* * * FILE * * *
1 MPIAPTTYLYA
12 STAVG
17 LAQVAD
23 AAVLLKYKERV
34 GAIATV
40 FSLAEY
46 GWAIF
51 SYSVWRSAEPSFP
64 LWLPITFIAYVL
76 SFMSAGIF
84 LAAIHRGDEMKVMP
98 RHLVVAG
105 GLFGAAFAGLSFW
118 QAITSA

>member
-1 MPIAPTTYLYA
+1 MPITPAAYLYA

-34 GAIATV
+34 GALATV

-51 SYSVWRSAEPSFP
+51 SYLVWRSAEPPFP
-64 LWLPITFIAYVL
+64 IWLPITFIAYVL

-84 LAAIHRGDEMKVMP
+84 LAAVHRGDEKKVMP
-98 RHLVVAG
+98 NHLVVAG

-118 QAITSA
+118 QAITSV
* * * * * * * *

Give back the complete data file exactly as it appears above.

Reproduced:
1 MPIAPTTYLYA
12 STAVG
17 LAQVAD
23 AAVLLKYKERV
34 GAIATV
40 FSLAEY
46 GWAIF
51 SYSVWRSAEPSFP
64 LWLPITFIAYVL
76 SFMSAGIF
84 LAAIHRGDEMKVMP
98 RHLVVAG
105 GLFGAAFAGLSFW
118 QAITSA

>member
-1 MPIAPTTYLYA
+1 MPITPAAYLYA

-34 GAIATV
+34 GALATV

-51 SYSVWRSAEPSFP
+51 SYLVWRSAEPPFP
-64 LWLPITFIAYVL
+64 IWLPITFIAYVL

-84 LAAIHRGDEMKVMP
+84 LAAVHRGDEKKVMP
-98 RHLVVAG
+98 NHLVVAG

-118 QAITSA
+118 QAITSV